Wallowing in Ignorance


"Nobody knows anything," writes Howard Kurtz, claiming to identify the "inescapable problem" tormenting the relationship between the financial establishment, the press establishment and the public. The Washington Post media critic and host of CNN's Reliable Sources has critiqued America's newspapers (Media Circus: The Trouble with America's Newspapers, 1993), the political punditocracy (Hot Air: All Talk, All the Time, 1996), and the White House press corps (Spin Cycle: Inside the Clinton Propaganda Machine, 1998). Kurtz has now turned his attention to Wall Street and seems genuinely shocked at the incestuous relationship between analysts and companies, reporters and analysts, and traders and media stars.

"When journalists cover politics, their outsider role is clearly defined," bemoans Kurtz, in a bit of a distortion. Kurtz later adds, "In the business, arena, however, financial journalists are players."

Kurtz trades on being more of a well-connected reporter, than either a big thinker or an elegant writer. He organizes his book around some of Wall Street's central characters of the last decade, focusing most of his attention on the tumultuous period starting in the fall of 1998 through the spring of 2000. Hedge fund manager, journalist, and web-entrepreneur Jim Cramer, CNBC's "Money Honey," Maria Bartiromo, CNBC's Squawk Box gang, CNN's Lou Dobbs, gossip mongers Gene Marcial of Business Week and Dan Dorfman are some of the journalists probed. Analysts Henry Blodget of Merrill Lynch, Ralph Acampora of Prudential Securities and Abby Joseph Cohen of Goldman Sachs, stand in for the analysts and brokerage sages.

Anyone interested in the career of Jim Cramer should surely read this book, at least the significant portion that chronicles his constant feuds with benefactors, business partners and TV producers. And if one has a hunch that the key to being a top-tier analyst or talking head lies less in one's ability to predict anything with accuracy, than in being bold or even entertaining in one's predictions, than this book is worth the few days it takes to read. Kurtz uses Henry Blodget, who rose to fame by being bullish on Amazon to delve into the conflict of analysts, who are less prized for their skill at picking stocks than for their use at pitching their firms in the underwriting market. Just one example of Blodget's fickleness: Two hours after Blodget told Merrill Lynch clients that Amazon was no longer a "buy," he went on CNBC to assure viewers, "I think you can buy the stock now."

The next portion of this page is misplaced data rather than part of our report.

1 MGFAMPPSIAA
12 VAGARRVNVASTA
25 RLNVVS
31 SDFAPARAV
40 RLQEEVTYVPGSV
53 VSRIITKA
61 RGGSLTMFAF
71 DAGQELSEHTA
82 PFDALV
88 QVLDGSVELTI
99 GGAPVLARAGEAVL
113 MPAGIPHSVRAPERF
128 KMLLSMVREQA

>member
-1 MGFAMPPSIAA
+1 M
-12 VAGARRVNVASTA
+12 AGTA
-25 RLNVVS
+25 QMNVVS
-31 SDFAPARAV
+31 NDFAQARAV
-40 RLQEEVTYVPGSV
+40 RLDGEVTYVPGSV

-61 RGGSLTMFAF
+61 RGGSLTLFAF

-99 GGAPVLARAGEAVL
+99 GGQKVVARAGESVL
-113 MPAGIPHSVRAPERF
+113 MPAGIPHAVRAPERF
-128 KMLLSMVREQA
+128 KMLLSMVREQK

CEOs will even find themselves in Kurtz's tale, which devotes a chapter to the "Cult of the CEO." Kurtz chronicles how the press fell in love with Kim Polese of Marimba, how Microsoft's Bill Gates spun the press personally, if sometimes clumsily, ("Connie, I just can't believe how f__ing stupid you are," he screamed at Connie Chung, cutting short the interview), and how DoubleClick CEO Kevin O'Connor worked the media to establish credibility.

Yet for all the good gossip, Kurtz fails to craft a narrative to hold the general reader, one in which the details that may interest insiders–such as why CNBC's Ron Insana decided to take off his toupee–add up to a story with a beginning, middle, and end. He also fails to grapple with the ethical issues he raises in the introduction and finally returns to again in the afterword. What of the conflict ridden nature of the analysts? What if rumors are reported and move markets in the short term? What ought to be done about it?

In fact, a close read of Kurtz's book reveals that the players themselves, especially those in the media, with few exceptions, are well aware of their power, role, and responsibility. Maria Bartiromo says she reports rumors not to vouch for their veracity, but because she feels the individual investor ought to know what the institutional insiders are whispering. CNBC's Mark Haines thinks analysts are close to worthless, and dutifully busts their chops on his show. Sure CEOs try to use the CNBC for PR purposes.

But the anchors ask tough questions. And when lied to, as Haines felt he was by Kodak's CEO George Fisher, who claimed he wasn't going to cut prices but did the next day, they hold executives accountable. (In Fisher's case, he replayed the interview and pointed out the truth deficit.)

In the end, Kurtz's unintentional cautionary tale for America's CEOs is not how easily the financial press is manipulated but how fiercely it guards its credibility. So manipulate them at your own risk.